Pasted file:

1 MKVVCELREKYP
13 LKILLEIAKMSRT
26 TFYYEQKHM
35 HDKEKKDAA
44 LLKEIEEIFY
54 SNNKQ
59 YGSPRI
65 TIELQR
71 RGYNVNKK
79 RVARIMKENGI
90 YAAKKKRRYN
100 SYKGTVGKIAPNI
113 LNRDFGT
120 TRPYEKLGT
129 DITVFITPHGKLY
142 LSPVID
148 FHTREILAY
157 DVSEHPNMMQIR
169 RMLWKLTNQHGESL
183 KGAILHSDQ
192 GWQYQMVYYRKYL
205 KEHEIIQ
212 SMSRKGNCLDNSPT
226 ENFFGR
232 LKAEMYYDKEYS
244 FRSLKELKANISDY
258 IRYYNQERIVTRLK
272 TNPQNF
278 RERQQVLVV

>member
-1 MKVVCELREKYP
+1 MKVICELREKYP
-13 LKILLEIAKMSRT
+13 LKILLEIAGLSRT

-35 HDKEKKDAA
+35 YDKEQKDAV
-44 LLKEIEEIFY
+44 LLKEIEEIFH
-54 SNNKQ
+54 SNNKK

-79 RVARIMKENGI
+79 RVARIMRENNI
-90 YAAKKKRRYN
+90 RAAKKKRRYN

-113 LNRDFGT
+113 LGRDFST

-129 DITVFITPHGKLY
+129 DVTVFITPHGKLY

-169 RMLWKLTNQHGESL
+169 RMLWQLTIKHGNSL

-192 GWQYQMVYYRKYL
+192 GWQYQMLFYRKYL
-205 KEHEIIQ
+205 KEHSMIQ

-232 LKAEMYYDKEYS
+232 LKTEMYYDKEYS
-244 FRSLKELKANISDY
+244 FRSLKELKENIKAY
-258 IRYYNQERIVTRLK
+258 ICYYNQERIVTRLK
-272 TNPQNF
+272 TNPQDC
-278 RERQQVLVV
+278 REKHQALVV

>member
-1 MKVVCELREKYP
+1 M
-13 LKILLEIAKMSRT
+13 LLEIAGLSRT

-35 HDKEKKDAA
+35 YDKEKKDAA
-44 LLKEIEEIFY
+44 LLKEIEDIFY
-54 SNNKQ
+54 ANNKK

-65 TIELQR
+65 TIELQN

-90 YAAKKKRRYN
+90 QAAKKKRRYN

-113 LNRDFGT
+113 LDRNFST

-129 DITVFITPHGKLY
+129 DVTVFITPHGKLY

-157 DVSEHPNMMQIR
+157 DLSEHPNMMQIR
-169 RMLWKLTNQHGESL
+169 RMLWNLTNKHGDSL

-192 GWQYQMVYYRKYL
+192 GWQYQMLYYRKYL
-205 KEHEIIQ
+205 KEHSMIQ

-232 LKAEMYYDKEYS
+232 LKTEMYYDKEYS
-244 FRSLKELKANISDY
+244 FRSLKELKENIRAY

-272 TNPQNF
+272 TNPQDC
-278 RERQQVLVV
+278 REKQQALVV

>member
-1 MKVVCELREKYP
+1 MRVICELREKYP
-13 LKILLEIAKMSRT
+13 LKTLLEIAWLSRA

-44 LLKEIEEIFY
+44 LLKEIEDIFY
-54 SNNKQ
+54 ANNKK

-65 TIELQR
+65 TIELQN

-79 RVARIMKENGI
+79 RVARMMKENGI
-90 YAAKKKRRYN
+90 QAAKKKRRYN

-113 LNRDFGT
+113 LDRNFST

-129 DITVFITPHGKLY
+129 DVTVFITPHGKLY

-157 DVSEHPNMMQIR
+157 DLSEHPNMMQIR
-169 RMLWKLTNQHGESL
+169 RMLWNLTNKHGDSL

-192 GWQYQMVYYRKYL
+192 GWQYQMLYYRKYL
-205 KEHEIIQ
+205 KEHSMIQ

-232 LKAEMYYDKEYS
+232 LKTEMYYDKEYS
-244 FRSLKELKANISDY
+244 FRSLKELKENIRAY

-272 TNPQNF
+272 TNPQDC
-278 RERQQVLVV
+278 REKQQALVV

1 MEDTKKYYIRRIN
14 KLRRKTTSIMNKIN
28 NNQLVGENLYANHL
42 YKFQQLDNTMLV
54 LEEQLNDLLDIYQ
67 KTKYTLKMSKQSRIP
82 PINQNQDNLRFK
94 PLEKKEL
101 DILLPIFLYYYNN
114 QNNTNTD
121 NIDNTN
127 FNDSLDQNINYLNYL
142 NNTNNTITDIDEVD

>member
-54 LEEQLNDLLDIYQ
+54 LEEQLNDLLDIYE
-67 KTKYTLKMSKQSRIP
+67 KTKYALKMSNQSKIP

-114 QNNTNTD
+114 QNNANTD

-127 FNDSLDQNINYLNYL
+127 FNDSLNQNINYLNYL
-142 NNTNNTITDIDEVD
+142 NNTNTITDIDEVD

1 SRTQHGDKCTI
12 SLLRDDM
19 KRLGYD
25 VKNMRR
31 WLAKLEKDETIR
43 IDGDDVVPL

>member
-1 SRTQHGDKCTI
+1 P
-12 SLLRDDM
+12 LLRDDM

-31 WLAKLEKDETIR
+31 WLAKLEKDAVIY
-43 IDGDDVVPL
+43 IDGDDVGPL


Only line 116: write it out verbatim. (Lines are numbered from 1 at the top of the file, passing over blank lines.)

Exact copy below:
+113 LDRNFST